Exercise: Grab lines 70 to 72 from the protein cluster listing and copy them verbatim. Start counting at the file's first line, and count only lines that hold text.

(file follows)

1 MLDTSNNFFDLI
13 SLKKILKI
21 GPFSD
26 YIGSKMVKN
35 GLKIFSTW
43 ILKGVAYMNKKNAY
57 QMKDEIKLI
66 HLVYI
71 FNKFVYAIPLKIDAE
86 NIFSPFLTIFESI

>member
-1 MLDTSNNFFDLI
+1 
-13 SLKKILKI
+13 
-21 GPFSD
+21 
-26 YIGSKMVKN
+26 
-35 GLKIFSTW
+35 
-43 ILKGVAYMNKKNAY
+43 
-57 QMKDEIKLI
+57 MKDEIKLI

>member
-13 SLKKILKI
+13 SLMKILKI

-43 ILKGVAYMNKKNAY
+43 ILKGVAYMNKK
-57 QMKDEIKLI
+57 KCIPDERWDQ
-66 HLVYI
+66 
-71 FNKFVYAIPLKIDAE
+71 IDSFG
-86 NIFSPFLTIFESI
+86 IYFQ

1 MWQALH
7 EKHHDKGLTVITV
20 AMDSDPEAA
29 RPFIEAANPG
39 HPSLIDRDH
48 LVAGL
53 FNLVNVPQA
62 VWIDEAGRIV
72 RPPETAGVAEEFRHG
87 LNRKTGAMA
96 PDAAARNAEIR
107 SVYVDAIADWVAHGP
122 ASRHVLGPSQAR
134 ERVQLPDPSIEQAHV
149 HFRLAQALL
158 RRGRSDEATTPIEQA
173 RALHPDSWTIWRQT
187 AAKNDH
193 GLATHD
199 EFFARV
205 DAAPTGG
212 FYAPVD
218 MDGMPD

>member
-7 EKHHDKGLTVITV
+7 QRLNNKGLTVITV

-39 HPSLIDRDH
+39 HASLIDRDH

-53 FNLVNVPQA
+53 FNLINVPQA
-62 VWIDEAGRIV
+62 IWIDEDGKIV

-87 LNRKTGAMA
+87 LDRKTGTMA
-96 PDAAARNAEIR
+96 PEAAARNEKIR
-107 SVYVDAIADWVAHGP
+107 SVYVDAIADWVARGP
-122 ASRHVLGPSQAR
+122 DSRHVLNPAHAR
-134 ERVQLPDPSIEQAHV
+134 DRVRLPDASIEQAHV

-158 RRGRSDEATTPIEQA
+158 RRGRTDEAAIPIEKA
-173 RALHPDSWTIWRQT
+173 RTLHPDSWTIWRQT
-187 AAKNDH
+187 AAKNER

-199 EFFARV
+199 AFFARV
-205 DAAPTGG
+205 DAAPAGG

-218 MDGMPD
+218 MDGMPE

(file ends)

+62 IWIDEDGKIV

-87 LNRKTGAMA
+87 LDRKTGTMA